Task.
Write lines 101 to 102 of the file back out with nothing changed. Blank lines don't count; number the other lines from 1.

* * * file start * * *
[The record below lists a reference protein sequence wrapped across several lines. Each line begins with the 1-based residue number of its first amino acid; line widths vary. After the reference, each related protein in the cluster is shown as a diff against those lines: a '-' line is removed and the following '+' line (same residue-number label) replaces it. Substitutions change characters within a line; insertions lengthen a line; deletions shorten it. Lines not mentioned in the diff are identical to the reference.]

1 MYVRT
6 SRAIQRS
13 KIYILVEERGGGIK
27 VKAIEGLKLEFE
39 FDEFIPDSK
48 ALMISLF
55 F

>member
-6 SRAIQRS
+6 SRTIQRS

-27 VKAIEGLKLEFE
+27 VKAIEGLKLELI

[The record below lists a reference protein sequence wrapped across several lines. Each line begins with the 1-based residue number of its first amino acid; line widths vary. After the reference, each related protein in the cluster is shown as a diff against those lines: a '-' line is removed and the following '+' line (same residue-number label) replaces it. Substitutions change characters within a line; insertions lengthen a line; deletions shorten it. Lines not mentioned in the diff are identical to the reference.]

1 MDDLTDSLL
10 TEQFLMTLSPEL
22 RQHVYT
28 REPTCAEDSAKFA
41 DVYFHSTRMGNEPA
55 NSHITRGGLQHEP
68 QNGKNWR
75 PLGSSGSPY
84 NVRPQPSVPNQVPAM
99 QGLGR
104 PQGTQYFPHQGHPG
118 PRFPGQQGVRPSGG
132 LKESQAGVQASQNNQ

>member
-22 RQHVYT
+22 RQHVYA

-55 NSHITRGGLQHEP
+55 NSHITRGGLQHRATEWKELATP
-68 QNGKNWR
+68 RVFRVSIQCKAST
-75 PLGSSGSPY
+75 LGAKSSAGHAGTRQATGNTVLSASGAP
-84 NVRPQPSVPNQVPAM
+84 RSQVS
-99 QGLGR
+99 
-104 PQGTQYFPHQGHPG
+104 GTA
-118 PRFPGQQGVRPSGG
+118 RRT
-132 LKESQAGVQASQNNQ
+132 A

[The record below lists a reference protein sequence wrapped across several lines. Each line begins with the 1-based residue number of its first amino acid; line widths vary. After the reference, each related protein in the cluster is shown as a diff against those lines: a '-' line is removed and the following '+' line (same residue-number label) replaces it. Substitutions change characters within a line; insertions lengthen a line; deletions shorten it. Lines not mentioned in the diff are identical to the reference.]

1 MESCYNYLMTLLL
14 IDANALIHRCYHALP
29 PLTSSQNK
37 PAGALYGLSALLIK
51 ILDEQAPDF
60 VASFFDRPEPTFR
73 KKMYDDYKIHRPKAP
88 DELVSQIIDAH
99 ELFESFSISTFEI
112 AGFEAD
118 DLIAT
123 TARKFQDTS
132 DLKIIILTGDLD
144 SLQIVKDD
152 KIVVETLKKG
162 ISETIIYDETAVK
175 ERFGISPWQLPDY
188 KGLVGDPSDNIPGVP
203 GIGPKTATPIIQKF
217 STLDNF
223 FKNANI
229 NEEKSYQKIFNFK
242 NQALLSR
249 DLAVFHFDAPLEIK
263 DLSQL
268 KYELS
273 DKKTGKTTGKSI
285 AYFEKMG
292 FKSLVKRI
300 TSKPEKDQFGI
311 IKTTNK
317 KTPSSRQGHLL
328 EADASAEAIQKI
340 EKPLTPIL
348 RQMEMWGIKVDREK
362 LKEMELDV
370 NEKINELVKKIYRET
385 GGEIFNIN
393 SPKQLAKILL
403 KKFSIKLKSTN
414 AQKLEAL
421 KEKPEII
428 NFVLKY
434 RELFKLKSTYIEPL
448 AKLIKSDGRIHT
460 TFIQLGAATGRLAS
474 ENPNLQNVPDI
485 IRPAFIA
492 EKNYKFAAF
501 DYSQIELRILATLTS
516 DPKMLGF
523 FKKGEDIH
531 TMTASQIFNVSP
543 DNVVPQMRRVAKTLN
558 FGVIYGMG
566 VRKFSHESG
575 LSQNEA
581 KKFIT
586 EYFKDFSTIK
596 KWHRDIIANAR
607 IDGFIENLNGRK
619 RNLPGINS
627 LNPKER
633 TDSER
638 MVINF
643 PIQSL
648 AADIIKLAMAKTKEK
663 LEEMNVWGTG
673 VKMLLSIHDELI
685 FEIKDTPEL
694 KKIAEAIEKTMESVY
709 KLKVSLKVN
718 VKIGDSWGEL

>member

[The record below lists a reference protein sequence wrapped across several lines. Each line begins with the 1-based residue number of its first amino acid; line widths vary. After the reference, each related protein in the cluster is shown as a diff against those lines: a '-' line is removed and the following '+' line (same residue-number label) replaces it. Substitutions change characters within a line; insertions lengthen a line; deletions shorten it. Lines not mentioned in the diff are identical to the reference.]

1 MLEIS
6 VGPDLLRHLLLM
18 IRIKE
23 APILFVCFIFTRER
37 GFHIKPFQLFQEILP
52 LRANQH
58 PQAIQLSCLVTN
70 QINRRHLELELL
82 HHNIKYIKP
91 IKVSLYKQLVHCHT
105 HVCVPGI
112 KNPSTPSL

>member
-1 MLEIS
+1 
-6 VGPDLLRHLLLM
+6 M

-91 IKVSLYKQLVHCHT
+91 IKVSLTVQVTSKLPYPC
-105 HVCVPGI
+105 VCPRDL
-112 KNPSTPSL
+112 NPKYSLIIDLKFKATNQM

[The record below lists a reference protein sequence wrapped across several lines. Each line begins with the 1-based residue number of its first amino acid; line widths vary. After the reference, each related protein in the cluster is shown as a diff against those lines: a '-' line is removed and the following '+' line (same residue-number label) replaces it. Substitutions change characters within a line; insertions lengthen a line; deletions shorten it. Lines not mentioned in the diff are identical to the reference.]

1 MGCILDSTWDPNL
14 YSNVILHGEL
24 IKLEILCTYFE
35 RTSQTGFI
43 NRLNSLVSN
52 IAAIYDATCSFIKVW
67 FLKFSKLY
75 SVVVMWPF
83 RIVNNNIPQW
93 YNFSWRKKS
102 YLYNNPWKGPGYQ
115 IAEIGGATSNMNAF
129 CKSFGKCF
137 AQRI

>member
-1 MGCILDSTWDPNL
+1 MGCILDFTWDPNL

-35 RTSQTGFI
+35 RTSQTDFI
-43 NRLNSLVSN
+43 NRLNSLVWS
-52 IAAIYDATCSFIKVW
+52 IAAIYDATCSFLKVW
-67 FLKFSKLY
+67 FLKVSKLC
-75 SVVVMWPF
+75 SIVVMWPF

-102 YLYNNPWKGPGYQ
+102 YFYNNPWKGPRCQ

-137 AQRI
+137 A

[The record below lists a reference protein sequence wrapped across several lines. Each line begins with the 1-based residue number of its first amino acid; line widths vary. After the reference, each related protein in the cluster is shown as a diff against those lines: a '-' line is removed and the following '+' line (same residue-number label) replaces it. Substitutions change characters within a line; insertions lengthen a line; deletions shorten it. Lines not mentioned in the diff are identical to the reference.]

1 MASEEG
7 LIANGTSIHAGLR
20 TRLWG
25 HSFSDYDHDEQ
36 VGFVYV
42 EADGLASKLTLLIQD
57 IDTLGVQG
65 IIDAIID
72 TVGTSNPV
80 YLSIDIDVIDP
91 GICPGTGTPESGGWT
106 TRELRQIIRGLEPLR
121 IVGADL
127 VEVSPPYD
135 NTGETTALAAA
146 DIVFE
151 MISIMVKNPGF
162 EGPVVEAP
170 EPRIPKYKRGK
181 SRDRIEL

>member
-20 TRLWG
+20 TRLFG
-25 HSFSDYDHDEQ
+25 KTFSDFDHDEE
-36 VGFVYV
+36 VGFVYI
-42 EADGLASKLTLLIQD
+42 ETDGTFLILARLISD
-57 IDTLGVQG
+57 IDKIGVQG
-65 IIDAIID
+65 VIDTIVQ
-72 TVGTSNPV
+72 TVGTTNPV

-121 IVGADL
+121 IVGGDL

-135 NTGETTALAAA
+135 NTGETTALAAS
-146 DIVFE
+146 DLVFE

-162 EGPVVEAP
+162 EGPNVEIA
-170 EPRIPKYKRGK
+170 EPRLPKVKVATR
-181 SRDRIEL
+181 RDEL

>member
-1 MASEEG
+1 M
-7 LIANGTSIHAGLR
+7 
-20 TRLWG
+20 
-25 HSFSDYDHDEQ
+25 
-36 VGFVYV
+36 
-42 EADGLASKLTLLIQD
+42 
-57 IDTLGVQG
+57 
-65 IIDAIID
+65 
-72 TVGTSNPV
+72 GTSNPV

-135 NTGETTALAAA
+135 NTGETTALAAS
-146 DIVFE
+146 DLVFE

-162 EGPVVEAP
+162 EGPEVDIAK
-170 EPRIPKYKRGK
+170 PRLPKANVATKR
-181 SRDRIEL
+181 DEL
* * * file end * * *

543 DNVVPQMRRVAKTLN
558 FGVIYGMG